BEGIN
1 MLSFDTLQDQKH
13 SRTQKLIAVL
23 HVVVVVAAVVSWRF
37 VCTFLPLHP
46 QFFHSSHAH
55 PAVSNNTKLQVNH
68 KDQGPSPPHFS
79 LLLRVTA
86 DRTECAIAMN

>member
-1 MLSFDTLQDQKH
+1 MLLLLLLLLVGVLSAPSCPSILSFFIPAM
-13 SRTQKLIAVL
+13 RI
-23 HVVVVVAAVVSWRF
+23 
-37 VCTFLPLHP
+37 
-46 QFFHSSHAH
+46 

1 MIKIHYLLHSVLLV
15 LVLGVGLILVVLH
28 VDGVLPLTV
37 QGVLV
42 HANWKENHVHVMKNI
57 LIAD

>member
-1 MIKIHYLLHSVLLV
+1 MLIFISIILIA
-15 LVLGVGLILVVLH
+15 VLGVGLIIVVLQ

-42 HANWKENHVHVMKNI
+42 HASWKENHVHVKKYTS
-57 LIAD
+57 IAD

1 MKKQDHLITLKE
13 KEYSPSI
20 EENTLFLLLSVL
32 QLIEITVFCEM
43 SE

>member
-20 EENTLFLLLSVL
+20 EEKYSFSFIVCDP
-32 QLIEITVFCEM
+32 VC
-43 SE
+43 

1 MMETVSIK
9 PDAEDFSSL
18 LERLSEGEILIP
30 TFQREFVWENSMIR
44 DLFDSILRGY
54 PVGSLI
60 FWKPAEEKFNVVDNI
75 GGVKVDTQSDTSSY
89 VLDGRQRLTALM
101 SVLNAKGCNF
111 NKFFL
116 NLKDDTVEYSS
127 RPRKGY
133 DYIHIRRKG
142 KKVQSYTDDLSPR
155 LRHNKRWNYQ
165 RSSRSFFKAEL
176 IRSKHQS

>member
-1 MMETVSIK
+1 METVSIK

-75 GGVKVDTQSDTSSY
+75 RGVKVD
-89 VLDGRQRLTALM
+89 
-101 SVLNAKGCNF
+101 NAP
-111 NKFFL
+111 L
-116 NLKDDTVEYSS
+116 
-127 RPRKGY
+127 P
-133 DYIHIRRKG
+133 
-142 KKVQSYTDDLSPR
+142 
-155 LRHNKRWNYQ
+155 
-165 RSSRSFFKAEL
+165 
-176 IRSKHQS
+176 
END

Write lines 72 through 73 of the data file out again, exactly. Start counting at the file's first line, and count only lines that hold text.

+89 
-101 SVLNAKGCNF